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Le Touquet – Paris-Plage, France

Patent
French Institute of Petroleum, Axens, Total S.A., Sofiproteol, ThyssenKrupp and Bionext | Date: 2013-10-30

The present invention concerns an integrated process for the production of liquid hydrocarbons starting from a feed containing at least one fraction of biomass and optionally at least one fraction of another feed, said process comprising at least one pre-treatment step, a gasification step, a step for conditioning synthesis gas, a water scrubbing step, a step for eliminating acid gases, a final purification step, and a catalytic Fischer-Tropsch synthesis reaction step.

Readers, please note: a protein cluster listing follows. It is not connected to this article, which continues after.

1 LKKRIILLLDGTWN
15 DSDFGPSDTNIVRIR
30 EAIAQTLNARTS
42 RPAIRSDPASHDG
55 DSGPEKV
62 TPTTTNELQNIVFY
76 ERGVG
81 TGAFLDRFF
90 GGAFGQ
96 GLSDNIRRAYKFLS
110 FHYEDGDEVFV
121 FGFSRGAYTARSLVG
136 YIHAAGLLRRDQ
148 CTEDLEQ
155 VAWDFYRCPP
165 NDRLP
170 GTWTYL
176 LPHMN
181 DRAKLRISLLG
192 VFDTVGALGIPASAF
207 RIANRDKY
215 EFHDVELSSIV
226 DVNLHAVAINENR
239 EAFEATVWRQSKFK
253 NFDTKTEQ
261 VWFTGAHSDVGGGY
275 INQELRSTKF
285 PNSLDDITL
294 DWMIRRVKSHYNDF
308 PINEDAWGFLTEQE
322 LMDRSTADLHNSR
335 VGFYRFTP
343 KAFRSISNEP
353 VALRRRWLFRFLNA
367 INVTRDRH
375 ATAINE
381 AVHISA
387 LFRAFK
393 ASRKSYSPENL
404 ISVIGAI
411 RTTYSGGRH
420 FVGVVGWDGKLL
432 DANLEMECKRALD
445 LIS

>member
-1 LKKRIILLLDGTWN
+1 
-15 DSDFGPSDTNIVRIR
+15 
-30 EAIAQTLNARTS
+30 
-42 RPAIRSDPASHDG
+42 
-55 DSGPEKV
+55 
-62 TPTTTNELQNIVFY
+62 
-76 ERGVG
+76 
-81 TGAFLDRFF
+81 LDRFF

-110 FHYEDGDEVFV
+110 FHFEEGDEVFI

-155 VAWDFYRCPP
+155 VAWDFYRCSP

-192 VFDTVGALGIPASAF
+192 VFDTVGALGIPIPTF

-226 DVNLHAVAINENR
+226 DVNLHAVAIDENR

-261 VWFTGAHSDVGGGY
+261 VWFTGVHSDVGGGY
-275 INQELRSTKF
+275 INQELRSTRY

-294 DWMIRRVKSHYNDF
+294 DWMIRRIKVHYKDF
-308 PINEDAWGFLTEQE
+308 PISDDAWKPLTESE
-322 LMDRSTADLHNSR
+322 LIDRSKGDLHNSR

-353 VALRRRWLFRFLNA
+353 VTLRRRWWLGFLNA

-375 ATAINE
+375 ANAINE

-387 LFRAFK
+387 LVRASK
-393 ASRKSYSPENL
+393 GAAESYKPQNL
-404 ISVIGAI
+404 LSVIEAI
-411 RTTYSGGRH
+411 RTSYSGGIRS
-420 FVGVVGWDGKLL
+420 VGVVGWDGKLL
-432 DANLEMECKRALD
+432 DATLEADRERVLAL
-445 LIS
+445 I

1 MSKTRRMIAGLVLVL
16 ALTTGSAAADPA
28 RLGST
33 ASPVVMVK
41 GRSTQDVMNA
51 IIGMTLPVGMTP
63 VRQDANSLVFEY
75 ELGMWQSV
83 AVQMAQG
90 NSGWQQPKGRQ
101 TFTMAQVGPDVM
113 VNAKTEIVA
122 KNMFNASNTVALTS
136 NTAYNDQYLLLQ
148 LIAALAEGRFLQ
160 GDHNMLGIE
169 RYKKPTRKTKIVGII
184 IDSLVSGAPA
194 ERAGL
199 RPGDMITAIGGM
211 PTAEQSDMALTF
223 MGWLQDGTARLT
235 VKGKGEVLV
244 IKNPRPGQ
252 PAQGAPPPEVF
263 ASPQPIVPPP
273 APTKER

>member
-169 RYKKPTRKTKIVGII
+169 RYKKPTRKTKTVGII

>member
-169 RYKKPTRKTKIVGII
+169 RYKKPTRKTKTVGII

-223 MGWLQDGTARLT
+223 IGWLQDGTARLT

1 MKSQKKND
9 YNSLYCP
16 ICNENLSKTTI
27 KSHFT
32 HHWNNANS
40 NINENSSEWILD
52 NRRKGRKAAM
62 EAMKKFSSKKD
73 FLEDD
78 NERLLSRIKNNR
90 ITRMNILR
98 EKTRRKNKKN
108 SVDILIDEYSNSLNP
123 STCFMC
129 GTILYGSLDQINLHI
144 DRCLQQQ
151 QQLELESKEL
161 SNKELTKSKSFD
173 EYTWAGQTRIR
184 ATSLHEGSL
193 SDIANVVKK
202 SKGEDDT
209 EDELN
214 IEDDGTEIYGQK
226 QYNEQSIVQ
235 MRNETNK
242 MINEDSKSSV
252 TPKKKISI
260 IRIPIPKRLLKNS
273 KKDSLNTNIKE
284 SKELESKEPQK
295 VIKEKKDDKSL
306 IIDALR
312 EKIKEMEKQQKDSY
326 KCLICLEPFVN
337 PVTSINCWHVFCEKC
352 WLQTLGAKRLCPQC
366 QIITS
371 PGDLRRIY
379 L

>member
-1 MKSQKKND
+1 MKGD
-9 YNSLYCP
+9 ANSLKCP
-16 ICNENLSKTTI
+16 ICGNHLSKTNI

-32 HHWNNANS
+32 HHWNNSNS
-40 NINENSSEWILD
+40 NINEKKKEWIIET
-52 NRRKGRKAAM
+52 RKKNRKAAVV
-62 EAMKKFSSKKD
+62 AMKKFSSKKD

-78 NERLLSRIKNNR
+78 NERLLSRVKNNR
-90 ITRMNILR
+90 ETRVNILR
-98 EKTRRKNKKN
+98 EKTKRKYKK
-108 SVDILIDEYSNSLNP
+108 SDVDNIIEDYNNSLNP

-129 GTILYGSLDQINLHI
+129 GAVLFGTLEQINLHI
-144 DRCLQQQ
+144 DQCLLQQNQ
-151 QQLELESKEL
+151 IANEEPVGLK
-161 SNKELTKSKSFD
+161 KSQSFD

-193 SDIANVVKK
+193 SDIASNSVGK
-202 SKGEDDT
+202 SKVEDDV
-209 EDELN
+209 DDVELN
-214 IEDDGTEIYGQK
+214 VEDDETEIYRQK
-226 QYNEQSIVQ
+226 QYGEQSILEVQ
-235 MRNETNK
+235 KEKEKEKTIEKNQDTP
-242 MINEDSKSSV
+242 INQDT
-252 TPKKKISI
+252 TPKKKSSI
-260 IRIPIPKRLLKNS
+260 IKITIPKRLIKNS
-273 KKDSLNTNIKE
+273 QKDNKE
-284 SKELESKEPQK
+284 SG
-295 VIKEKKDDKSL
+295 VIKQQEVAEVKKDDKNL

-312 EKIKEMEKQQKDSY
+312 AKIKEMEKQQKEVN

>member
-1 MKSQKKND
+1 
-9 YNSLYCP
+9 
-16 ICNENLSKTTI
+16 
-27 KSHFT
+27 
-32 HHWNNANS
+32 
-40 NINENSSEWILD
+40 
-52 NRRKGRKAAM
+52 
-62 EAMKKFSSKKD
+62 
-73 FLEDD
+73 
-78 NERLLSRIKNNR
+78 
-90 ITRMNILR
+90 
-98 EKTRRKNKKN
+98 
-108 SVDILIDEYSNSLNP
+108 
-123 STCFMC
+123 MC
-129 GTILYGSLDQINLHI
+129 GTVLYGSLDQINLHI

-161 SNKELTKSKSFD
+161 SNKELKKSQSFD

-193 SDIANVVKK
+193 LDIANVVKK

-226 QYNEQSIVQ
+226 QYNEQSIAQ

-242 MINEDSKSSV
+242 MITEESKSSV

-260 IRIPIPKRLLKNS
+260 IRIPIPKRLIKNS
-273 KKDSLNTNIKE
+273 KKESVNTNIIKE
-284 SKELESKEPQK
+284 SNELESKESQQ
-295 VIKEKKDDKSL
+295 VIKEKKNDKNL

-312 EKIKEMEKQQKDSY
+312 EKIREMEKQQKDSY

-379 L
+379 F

Process chains of thermo chemical conversion of lignocellulosic biomass through gasification and Fischer-Tropsch synthesis (known as BTL) represent promising alternatives for biofu-els production. Since biomass is heterogeneous and not homogeneously spread over territories, one of the major technological stakes of the project is to develop a flexible industrial chain capable of co-treating the widest possible range of biomass and fossil fuel feedstock. The present study aims at characterizing biomass diversity (availability and potentials by area, cost and mineral composition) by carrying out a state of the art, as a preliminary step in order to define a series of biomasses to be tested in the demonstration plant and therefore define specifications for the process. Fifty different biomasses were considered for their bioenergy application potential and were finally classified into four categories: agricultural by-products, dedicated energy crops, (Very) Short Rotation Coppice ((V)SRC) and forestry biomasses. Biomass availability and potentials were investigated by the mean of a literature review of past and current projects (e.g. RENEW project, Biomass Energy Europe Project, etc.) and scientific articles. Most collected data are technical potentials, meaning that they take into account biophysical limits of crops and forests, technological possibilities, competition with other land uses and ecological constraints (e.g. natural reserves). Results show various emerging markets: North and South America have considerable amounts of agricultural by-products, forest residues, and large land areas which could be dedicated to energy crops; Africa shows relevant possibilities to grow Short Rotation Forestry (SRF) and energy crops; Russia has large available quantities of agricultural by-products and forest residues, as well as little valuable land where energy crops and SRC could be grown, and Asia shows relevant amounts of forest residues and possibilities of growing SRC, as well as relevant quantities of agricultural residues (notably from palm oil cropping systems). To a lesser extent, Europe also presents significant amounts of agricultural co-products and forestry residues which could be available for bio-energy. Nevertheless an improvement of biomass supply structure is necessary to be in the position to answer the demand for BtL (Biomass to Liquid) industry. Mineral composition is also a relevant parameter to be considered for the thermochemical conversion process, since the Fischer-Tropsch catalysis - last step of the conversion process - is very sensitive to mineral elements of biomass. Concerning mineral composition of biomasses, five public databases were analysed to collect relevant characteristics and the information was aggregated in one large database dedicated to the project. Nitrogen, chlorine, phosphorus, sulphur, ash and energy contents are the major parameters collected. By analysing these data, we observe that fast-growing plants (typically agricultural co-products) contain much more minerals than low-growing crops (typically forest residues). This is mostly due to the fertilizers spread in the fields for the growth of agricultural crops. Consequently, agricultural by-products appear as the most constraining biomasses in terms of mineral contents. Regarding costs, a literature review was also carried out, with a special focus on the French case. Most data come from REGIX Programme and French organisms (FCBA, Association AILE, etc.). This allowed us to observe that agricultural by-products are the cheapest biomasses (10 to 15 €/MWh, equivalent to 50 to 75 €/TDM), as they are still considered as sub-products of grains. Their price is only driven by conditioning and transport costs. (Very) short rotation forestry bio-masses are slightly more expensive (13 to 17 €/MWh, equivalent to 70 to 90 €/TDM), due to harvest costs, but they remain cheaper than energy crops (20 to 22 €/MWh, equivalent to 95 to 110 €/TDM), whose crop management practices (basically phytosanitary treatments and fertilization) increase costs. Finally, forestry wood chips show very variable prices (11 to 25 €/MWh, equivalent to 60 to 130 €/TDM), depending on the costs attributed to wood material, technology used, access to the plots, and the use of storage platform or not. © 2013, IFP Energies nouvelles.